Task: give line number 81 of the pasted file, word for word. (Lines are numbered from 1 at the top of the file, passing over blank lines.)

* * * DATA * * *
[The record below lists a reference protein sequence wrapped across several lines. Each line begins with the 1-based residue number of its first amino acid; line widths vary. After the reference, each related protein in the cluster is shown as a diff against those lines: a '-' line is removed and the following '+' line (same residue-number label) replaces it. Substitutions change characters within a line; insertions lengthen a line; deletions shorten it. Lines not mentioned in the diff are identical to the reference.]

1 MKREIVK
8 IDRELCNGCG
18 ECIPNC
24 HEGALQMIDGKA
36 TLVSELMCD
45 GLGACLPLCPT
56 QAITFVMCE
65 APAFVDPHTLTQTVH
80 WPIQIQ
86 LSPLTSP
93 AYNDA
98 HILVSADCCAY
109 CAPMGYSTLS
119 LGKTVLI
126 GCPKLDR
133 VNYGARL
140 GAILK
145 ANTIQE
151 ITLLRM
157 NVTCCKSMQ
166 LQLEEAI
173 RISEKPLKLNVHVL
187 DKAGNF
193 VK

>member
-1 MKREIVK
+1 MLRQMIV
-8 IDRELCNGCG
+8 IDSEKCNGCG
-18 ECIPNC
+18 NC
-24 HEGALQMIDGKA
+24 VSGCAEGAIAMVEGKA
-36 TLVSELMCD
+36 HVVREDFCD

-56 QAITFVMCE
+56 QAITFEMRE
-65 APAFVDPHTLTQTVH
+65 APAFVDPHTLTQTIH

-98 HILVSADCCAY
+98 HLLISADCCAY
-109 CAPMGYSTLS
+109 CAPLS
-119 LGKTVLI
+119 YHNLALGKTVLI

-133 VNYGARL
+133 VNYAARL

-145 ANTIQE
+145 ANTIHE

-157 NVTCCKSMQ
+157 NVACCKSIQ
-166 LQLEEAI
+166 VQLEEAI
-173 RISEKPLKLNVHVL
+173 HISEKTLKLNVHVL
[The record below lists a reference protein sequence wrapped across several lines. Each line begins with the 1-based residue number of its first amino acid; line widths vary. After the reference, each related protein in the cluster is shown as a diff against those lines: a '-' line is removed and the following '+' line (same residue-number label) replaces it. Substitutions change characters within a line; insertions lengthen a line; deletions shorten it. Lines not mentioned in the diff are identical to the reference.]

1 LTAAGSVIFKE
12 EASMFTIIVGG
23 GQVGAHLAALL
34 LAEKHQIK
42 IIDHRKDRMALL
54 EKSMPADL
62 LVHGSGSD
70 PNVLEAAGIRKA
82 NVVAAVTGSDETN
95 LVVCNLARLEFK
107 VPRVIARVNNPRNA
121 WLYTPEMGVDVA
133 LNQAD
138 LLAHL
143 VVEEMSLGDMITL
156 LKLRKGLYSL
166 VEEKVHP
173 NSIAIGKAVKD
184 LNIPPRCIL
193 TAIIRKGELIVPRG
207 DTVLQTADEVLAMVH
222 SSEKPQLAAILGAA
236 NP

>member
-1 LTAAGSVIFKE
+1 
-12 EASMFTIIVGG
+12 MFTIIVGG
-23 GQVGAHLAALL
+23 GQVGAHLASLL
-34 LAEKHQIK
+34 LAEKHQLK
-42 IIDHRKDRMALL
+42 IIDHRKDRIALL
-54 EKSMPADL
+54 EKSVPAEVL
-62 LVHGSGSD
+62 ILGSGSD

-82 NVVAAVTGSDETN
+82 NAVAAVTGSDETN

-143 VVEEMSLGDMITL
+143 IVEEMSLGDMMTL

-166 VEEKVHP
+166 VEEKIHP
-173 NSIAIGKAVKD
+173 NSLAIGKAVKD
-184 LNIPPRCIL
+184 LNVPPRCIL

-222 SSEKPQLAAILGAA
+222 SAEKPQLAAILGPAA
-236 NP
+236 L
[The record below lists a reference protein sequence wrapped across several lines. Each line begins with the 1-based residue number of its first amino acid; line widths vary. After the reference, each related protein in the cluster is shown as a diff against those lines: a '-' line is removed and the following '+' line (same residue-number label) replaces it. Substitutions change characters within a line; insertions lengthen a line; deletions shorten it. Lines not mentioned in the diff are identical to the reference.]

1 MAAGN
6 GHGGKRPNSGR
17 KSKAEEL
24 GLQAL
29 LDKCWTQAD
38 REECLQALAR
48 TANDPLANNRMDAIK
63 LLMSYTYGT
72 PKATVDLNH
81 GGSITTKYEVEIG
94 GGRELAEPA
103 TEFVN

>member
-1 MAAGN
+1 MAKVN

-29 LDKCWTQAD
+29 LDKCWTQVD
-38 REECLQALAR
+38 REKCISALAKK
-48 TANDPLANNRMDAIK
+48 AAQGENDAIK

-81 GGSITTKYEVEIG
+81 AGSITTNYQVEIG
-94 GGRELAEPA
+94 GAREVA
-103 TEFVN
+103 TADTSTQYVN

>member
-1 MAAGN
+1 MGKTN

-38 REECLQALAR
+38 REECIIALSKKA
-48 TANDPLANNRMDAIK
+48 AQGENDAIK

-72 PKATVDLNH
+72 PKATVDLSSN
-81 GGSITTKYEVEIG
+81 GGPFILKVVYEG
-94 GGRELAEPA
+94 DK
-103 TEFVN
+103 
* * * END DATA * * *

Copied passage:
>member